D.P.: We are launching a careers and development hub, which will be a mixture of online and offline resources. Online, you’ll find a curated resource of articles and interviews and toolkits, which will help diverse talent to thrive but we are also going to be running in-person “Introduction to industry” sessions for secondary school students, which we hope will be starting after Easter and running through the summer. Our summer program will run for two weeks for about 40 young people to come in and just learn about the industry by getting hands-on. We’ll be looking at topics such as sustainability, upcycling a garment or creating a magazine of the future. From there, they can gain an understanding of the different roles that are available to them.
WWD: What are some of the recurring issues you see from the workshops you run with clients’ employees?
D.P.: We’re seeing that people from ethnic minority backgrounds, as well as women, fear being stuck in junior positions for much longer than they should be there. They might be given some reinforcements from the business and good performance reviews, but they’re not seeing themselves on the same level as some of their counterparts. Often those people have to leave those companies because they are not progressing, which creates one of the biggest problems in corporations.
They are losing incredible talent [that] is already there because they are not building them up. This glass ceiling has been one of the most recurring themes across the fashion industry. But how do we shatter it without paying lip service to people? We need to invest in offering people personal development opportunities. No matter how small your company is, you need to have some practice in place for young employees to track their progress.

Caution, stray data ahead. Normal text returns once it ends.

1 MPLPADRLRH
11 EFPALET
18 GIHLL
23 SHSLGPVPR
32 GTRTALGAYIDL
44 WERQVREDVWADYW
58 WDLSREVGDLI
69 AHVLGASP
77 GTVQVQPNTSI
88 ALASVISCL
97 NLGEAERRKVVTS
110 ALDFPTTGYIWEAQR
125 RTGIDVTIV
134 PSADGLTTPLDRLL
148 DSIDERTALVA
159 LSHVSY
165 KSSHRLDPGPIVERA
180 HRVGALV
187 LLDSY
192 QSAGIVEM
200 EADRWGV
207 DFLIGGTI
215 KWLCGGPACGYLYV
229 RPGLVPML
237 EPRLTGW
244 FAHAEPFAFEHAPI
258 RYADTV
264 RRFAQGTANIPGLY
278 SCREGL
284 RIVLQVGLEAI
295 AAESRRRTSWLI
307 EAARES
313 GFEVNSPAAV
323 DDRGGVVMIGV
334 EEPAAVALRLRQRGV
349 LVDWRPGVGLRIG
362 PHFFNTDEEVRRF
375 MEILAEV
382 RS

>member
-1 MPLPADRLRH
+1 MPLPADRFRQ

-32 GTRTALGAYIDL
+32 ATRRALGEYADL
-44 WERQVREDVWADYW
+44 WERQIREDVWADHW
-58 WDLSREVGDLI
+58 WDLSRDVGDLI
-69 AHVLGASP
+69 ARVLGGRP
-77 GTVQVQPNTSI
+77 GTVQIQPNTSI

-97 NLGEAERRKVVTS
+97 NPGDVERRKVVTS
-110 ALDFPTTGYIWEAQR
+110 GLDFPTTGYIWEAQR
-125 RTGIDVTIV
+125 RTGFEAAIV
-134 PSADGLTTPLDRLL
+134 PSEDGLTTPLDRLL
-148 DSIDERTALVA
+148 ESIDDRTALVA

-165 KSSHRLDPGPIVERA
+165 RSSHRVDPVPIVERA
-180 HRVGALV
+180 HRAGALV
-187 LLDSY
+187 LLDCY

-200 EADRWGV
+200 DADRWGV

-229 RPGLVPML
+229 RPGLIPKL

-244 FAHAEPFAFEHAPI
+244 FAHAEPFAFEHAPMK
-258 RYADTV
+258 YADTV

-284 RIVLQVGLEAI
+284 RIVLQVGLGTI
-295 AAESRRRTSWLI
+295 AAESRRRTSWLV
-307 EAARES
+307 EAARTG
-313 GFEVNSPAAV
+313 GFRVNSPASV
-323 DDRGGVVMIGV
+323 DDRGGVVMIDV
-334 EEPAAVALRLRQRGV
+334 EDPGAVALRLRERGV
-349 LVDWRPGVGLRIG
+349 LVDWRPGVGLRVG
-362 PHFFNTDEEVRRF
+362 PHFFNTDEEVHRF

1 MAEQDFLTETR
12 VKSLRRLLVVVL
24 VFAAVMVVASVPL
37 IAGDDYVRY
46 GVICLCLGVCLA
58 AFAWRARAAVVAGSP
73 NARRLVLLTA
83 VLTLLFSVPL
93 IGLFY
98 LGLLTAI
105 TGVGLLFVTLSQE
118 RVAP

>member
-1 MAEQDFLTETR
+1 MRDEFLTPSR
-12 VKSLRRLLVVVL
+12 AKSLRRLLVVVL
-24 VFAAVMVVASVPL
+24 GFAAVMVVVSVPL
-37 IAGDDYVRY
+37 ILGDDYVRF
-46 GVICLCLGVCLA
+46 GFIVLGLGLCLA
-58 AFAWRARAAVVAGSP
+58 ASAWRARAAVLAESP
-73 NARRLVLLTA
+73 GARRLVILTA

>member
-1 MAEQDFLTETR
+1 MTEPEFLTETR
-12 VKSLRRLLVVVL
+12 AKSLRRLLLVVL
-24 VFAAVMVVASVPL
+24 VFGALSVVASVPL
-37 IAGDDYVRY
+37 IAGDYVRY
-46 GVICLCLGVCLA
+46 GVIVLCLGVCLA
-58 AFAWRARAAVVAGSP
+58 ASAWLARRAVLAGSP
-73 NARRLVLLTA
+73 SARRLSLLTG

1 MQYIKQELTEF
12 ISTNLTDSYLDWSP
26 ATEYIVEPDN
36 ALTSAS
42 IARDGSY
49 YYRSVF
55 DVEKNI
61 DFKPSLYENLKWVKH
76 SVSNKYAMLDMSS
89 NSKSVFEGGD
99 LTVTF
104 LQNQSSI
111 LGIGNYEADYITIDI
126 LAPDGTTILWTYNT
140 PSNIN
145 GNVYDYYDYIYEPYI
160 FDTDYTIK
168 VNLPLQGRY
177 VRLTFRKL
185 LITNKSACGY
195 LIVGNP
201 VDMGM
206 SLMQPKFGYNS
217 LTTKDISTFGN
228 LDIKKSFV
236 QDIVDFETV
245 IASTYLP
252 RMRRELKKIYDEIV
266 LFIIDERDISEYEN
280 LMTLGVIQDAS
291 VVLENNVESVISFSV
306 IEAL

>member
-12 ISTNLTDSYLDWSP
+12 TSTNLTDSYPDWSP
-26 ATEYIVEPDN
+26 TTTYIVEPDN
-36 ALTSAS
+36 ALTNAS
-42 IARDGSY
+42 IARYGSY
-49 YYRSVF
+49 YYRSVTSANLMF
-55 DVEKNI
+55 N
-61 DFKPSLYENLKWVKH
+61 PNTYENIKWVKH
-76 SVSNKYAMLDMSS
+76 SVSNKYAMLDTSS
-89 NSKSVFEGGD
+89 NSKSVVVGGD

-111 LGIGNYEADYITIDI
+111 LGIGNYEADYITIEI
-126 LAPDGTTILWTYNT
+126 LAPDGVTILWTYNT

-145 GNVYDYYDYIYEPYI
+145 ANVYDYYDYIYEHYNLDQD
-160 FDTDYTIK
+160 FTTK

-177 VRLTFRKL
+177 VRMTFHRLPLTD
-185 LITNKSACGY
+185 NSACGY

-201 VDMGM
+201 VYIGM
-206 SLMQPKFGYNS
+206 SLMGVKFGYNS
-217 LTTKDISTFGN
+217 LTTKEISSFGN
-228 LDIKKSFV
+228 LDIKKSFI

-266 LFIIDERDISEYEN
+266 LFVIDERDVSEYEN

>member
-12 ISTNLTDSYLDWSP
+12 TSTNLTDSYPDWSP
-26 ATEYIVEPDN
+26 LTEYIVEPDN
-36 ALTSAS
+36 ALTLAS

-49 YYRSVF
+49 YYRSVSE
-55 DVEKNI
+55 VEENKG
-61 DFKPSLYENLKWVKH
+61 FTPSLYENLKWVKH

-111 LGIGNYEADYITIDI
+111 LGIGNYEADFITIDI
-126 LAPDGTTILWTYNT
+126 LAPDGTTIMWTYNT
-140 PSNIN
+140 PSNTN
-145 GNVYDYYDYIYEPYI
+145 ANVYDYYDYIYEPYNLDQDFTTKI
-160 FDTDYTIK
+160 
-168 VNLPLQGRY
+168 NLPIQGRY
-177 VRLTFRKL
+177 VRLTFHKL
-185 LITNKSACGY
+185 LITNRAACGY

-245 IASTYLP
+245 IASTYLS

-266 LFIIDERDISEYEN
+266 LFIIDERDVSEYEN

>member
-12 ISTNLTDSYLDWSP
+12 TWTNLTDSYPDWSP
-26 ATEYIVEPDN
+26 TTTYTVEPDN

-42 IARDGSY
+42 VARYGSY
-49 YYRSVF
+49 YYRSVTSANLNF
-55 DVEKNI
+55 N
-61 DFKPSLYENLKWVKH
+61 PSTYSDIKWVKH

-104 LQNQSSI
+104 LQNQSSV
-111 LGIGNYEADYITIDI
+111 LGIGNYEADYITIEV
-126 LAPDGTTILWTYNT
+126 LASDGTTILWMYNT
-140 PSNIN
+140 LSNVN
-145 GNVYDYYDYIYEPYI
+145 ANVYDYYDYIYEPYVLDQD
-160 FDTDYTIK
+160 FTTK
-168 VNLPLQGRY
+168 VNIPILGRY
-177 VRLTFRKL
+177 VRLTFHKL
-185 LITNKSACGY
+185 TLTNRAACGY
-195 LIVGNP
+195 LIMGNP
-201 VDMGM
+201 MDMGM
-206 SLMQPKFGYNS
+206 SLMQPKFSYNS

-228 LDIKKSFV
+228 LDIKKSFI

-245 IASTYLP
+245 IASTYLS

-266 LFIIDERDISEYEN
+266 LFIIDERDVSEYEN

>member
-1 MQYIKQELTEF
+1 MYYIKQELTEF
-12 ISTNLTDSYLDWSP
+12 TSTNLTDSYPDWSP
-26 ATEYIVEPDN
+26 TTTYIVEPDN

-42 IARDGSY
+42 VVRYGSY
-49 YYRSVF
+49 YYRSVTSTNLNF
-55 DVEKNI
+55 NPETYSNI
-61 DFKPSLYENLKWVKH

WWD: Are there any more general mind-set shifts that still need to take place, especially inside big corporations?
D.P.: We shouldn’t be triggered by change, we need to be progressive in our thoughts and in our processes. We are trying to make things equitable, meaning more people get a shared piece of the pie and the industry looks less homogenous.
A lot of companies often say that they need to hire super-quickly so they don’t have the time to look for diverse talent, but they just need to start working with different organizations in the recruitment space. We keep on making excuses, but we need to take a step back and look at what we’ve been doing wrong. Even when you look at numbers and which companies perform better, they all have more diverse team members.